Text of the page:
Finally, I found the perfect spot. There was the right amount of light. The fog was still pretty thick. The view (under regular circumstances) was pretty good, and for some reason was still pretty good on this day—even though it was layered in low-level cloud formations. There was, however, one small problem: It was on a bend in the road.
See, as I was scouting for the perfect spot, I was basically going partway up the canyon, turning around, driving back toward town (for a bit), turning around, and then just repeating the process. Once I realized that that one spot was ‘the spot’, I just had to wait until there was no traffic. Problem was, there was traffic.
The turnaround spots, both above and below, my photo location were about evenly distanced from said spot. In other words: ‘The spot’ was halfway between where I had to keep turning around. Each time I turned around to drive up or down the canyon, I would watch the incoming traffic and see if the distance between cars was far enough that I might be able to stop and take the picture.
I went up and down and up and down for about a half an hour before I realized that my camera wasn’t even ready. So, at the upper turnaround location, I got it ready. This was a film camera. That meant I would either get it, or I wouldn’t. That’s it. One shot. One chance. No pressure.
Now, on another decent, when I approached the intended target area, I held up my camera and gently pressed the button that would execute the photo. This would give me an approximate idea of the incoming light. Once again, at the upper turnaround point, I set my camera and prepared for the picture.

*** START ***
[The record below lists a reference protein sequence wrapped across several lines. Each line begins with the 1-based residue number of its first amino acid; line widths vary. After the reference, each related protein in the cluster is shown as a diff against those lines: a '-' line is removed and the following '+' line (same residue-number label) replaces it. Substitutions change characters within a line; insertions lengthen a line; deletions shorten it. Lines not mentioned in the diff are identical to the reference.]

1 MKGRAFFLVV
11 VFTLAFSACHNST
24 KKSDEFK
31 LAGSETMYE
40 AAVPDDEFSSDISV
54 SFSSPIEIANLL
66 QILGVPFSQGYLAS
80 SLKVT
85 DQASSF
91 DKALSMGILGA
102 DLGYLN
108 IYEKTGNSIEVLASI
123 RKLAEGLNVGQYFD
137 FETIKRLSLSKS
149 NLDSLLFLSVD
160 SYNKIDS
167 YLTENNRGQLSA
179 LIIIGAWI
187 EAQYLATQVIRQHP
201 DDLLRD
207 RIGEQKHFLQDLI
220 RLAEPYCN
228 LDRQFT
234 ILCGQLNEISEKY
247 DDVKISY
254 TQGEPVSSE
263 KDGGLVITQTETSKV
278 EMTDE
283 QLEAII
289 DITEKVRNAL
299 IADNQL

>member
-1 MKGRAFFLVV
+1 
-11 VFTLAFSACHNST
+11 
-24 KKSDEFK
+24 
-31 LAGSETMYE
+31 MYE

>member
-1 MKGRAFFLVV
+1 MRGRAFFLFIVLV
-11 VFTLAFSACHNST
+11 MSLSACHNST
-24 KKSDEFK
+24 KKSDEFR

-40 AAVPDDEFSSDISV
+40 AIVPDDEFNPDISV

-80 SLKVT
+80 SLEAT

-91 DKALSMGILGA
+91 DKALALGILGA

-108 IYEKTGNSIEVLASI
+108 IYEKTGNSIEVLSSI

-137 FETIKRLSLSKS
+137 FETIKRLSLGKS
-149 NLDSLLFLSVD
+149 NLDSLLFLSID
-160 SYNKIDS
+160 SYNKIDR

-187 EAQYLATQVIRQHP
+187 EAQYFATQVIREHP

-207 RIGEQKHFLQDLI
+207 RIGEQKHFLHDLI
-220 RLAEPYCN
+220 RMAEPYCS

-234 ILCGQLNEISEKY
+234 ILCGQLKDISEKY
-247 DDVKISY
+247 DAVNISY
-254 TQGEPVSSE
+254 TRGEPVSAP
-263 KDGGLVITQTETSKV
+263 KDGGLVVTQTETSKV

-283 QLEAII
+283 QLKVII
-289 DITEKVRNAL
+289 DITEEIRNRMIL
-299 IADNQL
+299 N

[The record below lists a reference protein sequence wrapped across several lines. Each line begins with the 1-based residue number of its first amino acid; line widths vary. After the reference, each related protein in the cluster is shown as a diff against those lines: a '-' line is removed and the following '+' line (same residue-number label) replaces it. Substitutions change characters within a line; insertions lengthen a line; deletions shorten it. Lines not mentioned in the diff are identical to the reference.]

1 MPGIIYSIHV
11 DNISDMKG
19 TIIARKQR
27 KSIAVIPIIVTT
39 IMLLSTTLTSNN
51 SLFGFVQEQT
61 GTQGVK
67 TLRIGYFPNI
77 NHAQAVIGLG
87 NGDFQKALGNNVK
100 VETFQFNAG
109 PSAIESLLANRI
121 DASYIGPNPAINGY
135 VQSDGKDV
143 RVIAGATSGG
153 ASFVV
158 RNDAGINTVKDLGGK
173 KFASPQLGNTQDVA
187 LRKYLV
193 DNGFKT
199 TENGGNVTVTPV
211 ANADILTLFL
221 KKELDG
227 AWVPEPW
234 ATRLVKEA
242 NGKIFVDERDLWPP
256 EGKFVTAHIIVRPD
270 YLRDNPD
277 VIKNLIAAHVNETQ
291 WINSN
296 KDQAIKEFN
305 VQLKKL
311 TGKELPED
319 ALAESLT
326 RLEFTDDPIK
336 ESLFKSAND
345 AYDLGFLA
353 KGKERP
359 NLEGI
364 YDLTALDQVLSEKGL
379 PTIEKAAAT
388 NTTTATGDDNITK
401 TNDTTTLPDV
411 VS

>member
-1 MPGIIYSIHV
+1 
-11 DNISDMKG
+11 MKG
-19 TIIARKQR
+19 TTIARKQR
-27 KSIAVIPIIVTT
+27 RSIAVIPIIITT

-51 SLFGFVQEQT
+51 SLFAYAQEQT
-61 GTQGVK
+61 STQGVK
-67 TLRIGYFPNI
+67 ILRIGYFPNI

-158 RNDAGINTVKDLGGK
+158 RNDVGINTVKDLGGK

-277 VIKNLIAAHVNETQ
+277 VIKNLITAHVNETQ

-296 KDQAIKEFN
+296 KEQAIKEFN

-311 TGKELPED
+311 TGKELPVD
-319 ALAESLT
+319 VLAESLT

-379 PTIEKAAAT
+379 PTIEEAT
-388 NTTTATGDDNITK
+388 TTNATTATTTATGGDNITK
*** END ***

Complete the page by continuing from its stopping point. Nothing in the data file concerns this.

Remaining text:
Up and down the road I went for a few more attempts, my camera on the set next to me. My children beginning to lose their patience, behind me. Finally, I had a gap in traffic long enough that I could attempt the photo. A large truck went past with no visible cars behind it. Perfect.
I pulled out onto the road and drove carefully, observing for ‘the spot’ and the signs that would lead up to it. It was approaching. Almost there. I slowed. Stopped the car. Put it into park. Opened the door. Stood up (our car had the seat belt attached to the door so if you opened the door you could just roll right out—not that I tried it, I just used this design to my advantage more than once). Quickly framed the image. Then, just as I took one shot and was about to take a second (just to be safe) I heard the whoop of a police siren behind me, warning me to not stop on the road. I—of course—speedily sat back into my car and drove down the canyon with the officer right behind me.
I figured that if I pulled over and turned around—to try another photo—the officer might follow and maybe give me a ticket, so I just went home. Besides, the fog had been lifting even more and was almost completely gone from the area that would have provided the best photo opportunity.
Once back in town, I asked my children how they were doing and they all assured me that they were well and fine. Then my oldest asked if we were going home now. I asked why, and she then let me know that she had thrown up, due to all the up and down and turning around, and would need to do so again, soon.
“Where?!?” Was my only response.
“In the bowl, of course,” came the matter-of-fact reply.
See, knowing that my daughter was not well, I planned ahead and brought along a large bowl for her to toss her cookies into—should the need arise. Much like her breakfast, it had arisen. But, now, the smell was starting to get to her. After all, the bowl was right in front of her, in her lap. Fair enough.
The photo came out. It was perfect. I’ve used it over and over again. It’s been on display in a couple of museums. I’ve used it for book covers and other personal projects. It has been a useful element for my graphic design education and so much more. It now hangs in a prominent location in my hallway, surrounded by other photos and paintings created by myself and all of my children and grandchild. As I pass by it multiple times a day, there are times where I can’t help but chuckle at myself for all the effort that went into capturing that one photograph, and the vomit that came with it.